So I got a new computer last Monday, and I haven't reflected upon this very much, and I think it's worth reflecting on. So here goes.
My first reaction is to say: this was incredibly worth it, and I made the right decision. Both in terms of timing, and in terms of economy. While my old computer worked, in a certain sense, it had a number of limitations which this computer doesn't have. The battery was basically shot, the operating system needed upgrading, the computer was dead. Getting all that up to snuff would have been 25% of the cost of the upgrade. And all of the main components which would be prone to sudden failure (screen, hard drive, internals) would have still been 3 years old.
And there are some great perks to having a new computer. Its lighter, which is easier on the back. Its thiner which is easier on my wrists, it has a much larger hard drive which means I can keep my music collection onboard, at least for the next year or so, which solves my space problem. It can crunch through data faster. The camera lets me make stupid youtube videos of the cats.
The truth is, that 80% of what I do with my computer deals with a bunch of pretty small text files and a command line. I made a joke in a meeting this week defending my choice of ruby for a few scripts that I wrote a year ago on the grounds that while it's a bit slower than the alternatives,  I didn't have a great need to load-ballance my laptop, and that really hasn't changed.
The upgrade was really smooth, I ran the migration assistant, and so in some ways, I'm a little disappointed that I didn't get more of a chance to install programs with better practices , as the migration seemed to take care of this for me, but I think its testament to Apple that it feels like I've had this computer for much longer than just a week at this point.
Also, because Leopard, OS X 10.5, is a year old now, and I'm just really using it for the first time I have a few responses/reactions. First of all, I'm liking it. It's not a ground breaking change, of course, but the updates to core programs like Mail.app, iCal, and preview are quite nice. Quite nice: useful I also really like the tabbed interface in Terminal. Terminal is basically where iTerm was for 10.4 except that the method of switching between tabs is a bit more asinine. But I'll get over it.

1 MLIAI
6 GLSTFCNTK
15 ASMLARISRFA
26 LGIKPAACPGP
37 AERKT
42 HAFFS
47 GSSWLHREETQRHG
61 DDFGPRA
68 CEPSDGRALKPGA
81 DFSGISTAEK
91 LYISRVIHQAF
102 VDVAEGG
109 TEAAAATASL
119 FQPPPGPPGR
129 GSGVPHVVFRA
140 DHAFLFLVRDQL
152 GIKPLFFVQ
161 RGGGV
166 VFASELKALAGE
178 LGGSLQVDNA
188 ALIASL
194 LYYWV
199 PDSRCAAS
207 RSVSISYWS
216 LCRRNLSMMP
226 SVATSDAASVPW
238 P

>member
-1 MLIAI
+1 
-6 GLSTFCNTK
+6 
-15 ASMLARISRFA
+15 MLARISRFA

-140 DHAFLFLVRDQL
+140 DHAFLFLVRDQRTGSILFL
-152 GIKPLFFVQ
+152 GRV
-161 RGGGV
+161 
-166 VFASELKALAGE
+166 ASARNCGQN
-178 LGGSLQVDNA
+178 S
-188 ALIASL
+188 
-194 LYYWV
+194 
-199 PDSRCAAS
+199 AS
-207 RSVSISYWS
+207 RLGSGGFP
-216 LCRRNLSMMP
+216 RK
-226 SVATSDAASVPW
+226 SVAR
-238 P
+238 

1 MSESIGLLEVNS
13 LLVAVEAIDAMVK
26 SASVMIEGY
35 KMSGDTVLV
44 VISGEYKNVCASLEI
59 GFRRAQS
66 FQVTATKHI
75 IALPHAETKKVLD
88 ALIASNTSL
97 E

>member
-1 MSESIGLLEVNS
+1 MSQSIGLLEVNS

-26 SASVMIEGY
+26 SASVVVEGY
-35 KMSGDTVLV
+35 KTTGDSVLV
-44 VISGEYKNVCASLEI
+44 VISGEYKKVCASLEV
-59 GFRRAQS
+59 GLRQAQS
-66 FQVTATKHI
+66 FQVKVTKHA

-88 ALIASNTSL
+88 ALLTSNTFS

The biggest change is spaces, the multi-desktop ability in Leopard. Linuxes have had this for years, and there was even an add on for 10.4 that would let you do this. I must admit that every previous attempt at using more than one desktop space has ended in failure. I just can't seem to grok it, and at least this time around I'm more prone to just pile most things into one "space" and then use expose, (OS X's little trick to get a birds eye view of all your windows at a glance. I'm really good at letting expose allow me to feel comfortable with 15+ open windows. Though, these days, I rarely get more than 10 open.
Expose + Spaces is sort of cool, and I think I would probably be able to grok it better if spaces would have come out before expose. As it is, I'm not really using it, though when I start doing more (scientific) literature reviewing/perusing I can imagine how spaces would come in handy.
And I think this is the lesson that I take from thinking about technology: more half the battle is getting your brain around the solution, the rest is just making the computer act as a suitable substrate for your activities. While there's a little give and take, of course, the human interaction bit is crucial.
Over and out.
|||I think that speed is the consistent complaint about ruby in contrast to languages like perl and python. I've heard some stuff about how it treats classes like objects, or something, but not a huge problem for me, right now. While the speed issue might be true, it's so not my concern right now.|
|||Sorry, I seem to be turning into a librarian, more on this later.|